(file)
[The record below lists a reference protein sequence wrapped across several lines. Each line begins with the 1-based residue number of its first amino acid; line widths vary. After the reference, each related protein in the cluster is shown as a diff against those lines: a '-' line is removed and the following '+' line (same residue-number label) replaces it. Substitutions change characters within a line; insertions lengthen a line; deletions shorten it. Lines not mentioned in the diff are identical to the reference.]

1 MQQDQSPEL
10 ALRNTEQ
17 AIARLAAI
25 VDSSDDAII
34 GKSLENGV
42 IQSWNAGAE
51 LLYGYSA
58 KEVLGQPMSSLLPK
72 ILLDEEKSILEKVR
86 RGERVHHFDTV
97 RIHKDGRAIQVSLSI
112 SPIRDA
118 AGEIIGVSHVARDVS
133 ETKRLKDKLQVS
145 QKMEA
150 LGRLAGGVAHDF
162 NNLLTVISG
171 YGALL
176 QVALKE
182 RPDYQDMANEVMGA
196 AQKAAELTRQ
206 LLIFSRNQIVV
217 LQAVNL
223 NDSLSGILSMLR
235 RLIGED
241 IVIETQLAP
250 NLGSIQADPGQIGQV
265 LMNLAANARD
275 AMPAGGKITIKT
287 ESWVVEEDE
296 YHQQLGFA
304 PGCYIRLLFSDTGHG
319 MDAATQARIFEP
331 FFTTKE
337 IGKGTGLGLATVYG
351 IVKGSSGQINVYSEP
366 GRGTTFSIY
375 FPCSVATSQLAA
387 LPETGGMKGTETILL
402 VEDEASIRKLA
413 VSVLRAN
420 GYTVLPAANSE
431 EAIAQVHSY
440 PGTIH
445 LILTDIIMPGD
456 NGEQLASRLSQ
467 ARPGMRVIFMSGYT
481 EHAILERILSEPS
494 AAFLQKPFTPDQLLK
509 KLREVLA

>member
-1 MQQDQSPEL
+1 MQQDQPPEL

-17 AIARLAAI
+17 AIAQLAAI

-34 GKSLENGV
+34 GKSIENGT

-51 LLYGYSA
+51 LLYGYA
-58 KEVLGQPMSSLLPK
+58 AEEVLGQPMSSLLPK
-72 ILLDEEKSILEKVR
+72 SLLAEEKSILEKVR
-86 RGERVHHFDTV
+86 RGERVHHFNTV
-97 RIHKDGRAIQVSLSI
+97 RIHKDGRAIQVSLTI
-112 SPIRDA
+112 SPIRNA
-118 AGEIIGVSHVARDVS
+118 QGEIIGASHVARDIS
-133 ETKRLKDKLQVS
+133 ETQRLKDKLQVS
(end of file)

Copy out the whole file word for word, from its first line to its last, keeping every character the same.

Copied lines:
[The record below lists a reference protein sequence wrapped across several lines. Each line begins with the 1-based residue number of its first amino acid; line widths vary. After the reference, each related protein in the cluster is shown as a diff against those lines: a '-' line is removed and the following '+' line (same residue-number label) replaces it. Substitutions change characters within a line; insertions lengthen a line; deletions shorten it. Lines not mentioned in the diff are identical to the reference.]

1 MQQDQSPEL
10 ALRNTEQ
17 AIARLAAI
25 VDSSDDAII
34 GKSLENGV
42 IQSWNAGAE
51 LLYGYSA
58 KEVLGQPMSSLLPK
72 ILLDEEKSILEKVR
86 RGERVHHFDTV
97 RIHKDGRAIQVSLSI
112 SPIRDA
118 AGEIIGVSHVARDVS
133 ETKRLKDKLQVS
145 QKMEA
150 LGRLAGGVAHDF
162 NNLLTVISG
171 YGALL
176 QVALKE
182 RPDYQDMANEVMGA
196 AQKAAELTRQ
206 LLIFSRNQIVV
217 LQAVNL
223 NDSLSGILSMLR
235 RLIGED
241 IVIETQLAP
250 NLGSIQADPGQIGQV
265 LMNLAANARD
275 AMPAGGKITIKT
287 ESWVVEEDE
296 YHQQLGFA
304 PGCYIRLLFSDTGHG
319 MDAATQARIFEP
331 FFTTKE
337 IGKGTGLGLATVYG
351 IVKGSSGQINVYSEP
366 GRGTTFSIY
375 FPCSVATSQLAA
387 LPETGGMKGTETILL
402 VEDEASIRKLA
413 VSVLRAN
420 GYTVLPAANSE
431 EAIAQVHSY
440 PGTIH
445 LILTDIIMPGD
456 NGEQLASRLSQ
467 ARPGMRVIFMSGYT
481 EHAILERILSEPS
494 AAFLQKPFTPDQLLK
509 KLREVLA

>member
-1 MQQDQSPEL
+1 MQQDQPPEL

-17 AIARLAAI
+17 AIAQLAAI

-34 GKSLENGV
+34 GKSIENGT

-51 LLYGYSA
+51 LLYGYA
-58 KEVLGQPMSSLLPK
+58 AEEVLGQPMSSLLPK
-72 ILLDEEKSILEKVR
+72 SLLAEEKSILEKVR
-86 RGERVHHFDTV
+86 RGERVHHFNTV
-97 RIHKDGRAIQVSLSI
+97 RIHKDGRAIQVSLTI
-112 SPIRDA
+112 SPIRNA
-118 AGEIIGVSHVARDVS
+118 QGEIIGASHVARDIS
-133 ETKRLKDKLQVS
+133 ETQRLKDKLQVS